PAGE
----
SALINAS VALLEY — Pinnacles National Park crew members are keeping a close watch on two baby condors that were found at the mountainous area east of Salinas Valley.
Each nest is home to a solo youngster being raised by its parents, as condors only lay one egg at a time.
“Both nestlings recently had their first health checkups, and we’re happy to report that everything looks great,” stated the Park in a social media announcement on July 27.
During their checkups, the first nestling — identified as condor 1215 — was 44 days old, and the second nestling — condor 1238 — was 68 days old. Condors typically aren’t fully grown until about six months after they hatch.
“So these little ones still have lots of maturing to do before they are ready to take flight,” the Park said.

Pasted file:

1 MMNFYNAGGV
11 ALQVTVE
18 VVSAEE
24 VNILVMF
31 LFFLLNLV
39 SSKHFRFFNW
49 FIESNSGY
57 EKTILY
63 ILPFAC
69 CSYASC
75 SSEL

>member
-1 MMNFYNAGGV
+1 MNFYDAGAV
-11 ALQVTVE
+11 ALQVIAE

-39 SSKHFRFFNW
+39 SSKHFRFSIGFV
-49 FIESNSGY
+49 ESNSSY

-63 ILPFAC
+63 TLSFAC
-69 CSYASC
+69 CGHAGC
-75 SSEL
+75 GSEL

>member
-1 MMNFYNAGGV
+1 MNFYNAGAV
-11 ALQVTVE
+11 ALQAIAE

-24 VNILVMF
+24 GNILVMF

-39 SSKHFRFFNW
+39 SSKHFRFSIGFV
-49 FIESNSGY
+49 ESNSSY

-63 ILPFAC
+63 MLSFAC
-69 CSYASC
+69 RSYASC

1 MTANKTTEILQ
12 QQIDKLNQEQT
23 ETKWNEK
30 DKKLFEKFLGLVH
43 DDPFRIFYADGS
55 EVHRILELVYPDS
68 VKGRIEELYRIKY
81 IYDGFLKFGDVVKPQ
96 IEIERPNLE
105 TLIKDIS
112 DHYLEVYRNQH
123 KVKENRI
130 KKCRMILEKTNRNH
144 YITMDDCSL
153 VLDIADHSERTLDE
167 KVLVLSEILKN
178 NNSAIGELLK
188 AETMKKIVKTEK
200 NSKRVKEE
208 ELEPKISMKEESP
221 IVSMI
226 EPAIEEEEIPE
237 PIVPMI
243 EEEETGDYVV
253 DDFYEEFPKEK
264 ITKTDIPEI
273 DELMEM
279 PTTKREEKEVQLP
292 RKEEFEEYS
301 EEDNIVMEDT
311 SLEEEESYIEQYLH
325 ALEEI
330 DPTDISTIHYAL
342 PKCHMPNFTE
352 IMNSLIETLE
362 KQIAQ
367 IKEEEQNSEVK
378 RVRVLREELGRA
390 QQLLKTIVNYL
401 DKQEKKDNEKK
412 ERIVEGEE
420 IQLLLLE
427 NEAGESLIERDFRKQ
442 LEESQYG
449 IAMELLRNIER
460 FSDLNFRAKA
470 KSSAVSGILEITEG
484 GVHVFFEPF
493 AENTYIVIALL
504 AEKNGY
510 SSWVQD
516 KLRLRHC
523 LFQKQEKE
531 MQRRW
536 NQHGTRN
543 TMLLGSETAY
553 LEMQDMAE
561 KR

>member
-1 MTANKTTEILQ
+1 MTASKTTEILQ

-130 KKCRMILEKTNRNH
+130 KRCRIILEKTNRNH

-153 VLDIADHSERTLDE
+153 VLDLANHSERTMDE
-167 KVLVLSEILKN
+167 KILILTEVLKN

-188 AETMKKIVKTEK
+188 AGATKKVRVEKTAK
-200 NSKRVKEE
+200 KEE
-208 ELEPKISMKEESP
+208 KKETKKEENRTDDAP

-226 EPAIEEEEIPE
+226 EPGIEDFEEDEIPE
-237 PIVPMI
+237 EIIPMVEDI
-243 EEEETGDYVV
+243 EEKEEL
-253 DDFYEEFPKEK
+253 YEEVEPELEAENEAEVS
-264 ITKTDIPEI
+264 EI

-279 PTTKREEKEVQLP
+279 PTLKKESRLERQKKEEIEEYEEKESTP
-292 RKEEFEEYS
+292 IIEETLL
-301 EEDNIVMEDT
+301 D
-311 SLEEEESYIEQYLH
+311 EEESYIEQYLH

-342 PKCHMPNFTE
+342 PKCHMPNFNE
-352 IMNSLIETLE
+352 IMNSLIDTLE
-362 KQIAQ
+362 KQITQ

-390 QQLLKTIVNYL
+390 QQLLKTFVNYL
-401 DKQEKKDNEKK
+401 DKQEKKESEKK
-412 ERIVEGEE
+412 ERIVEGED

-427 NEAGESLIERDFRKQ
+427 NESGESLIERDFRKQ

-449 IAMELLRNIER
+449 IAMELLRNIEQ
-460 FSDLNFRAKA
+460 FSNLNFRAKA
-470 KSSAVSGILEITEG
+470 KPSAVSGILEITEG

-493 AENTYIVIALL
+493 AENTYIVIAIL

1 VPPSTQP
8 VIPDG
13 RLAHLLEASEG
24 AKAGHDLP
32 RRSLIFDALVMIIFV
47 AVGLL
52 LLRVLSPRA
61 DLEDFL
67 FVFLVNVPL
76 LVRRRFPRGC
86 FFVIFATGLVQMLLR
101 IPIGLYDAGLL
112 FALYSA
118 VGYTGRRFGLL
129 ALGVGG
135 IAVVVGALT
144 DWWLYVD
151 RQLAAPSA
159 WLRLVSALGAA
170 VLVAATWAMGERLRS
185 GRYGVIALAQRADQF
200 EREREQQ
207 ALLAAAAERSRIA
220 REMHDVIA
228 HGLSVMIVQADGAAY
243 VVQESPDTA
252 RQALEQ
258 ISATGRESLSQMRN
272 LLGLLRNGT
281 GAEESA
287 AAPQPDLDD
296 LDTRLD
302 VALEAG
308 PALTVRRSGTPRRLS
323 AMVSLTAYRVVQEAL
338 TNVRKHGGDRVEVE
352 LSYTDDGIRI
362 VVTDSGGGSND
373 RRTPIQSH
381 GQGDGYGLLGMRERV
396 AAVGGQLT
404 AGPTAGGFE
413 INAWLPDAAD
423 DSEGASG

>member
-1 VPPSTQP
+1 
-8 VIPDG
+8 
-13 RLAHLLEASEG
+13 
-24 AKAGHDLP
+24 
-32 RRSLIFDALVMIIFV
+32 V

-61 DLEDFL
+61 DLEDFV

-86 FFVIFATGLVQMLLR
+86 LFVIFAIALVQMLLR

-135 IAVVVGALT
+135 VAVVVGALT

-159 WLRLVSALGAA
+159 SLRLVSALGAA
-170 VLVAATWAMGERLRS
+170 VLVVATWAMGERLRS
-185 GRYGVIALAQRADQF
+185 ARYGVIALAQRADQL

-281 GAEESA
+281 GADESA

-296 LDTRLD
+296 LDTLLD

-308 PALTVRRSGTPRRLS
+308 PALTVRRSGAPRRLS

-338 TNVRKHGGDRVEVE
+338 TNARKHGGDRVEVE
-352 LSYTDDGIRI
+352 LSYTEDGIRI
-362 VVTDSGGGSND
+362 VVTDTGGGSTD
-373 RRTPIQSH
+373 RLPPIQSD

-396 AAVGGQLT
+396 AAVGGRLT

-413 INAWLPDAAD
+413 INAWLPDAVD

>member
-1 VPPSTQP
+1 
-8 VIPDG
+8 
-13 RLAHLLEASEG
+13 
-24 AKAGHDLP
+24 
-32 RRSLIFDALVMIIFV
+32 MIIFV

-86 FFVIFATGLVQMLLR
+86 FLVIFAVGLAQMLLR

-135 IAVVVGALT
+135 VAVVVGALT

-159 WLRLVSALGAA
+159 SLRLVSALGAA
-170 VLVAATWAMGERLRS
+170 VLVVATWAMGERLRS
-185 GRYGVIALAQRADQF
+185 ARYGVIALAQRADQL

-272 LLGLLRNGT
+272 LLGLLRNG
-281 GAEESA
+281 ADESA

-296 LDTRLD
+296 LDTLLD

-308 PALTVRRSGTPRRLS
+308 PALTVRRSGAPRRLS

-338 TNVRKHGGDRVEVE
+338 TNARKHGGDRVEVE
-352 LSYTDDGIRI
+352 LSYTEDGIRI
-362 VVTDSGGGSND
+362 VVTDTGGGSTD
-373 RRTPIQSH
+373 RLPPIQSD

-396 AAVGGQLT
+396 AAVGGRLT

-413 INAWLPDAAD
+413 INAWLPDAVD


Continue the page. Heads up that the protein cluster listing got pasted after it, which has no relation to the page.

Members of the Park’s condor crew had to use ropes to access the cliff nests during both checkups. They safely secured the nestlings and placed modified baby socks over their eyes to help keep them calm and minimize stress.
The little “fluffballs” were then examined by the crew and a veterinarian to assess their health. Blood samples were taken to determine their sex — the results of which are still pending — and to test for lead exposure.
“If the parents feed their offspring meat that was contaminated with fragments of lead bullets, the nestlings could become fatally lead poisoned,” the Park explained. “Thankfully, the blood lead levels for both nestlings were very low.”
After getting a clean bill of health, both nestlings were placed back in their respective nests under their parents’ watchful eyes. Condors 1215 and 1238 are expected to take their first flights in early November.
“If all goes well, you may be lucky enough to see the two newest members of the condor flock soaring through the park this winter,” the Park said.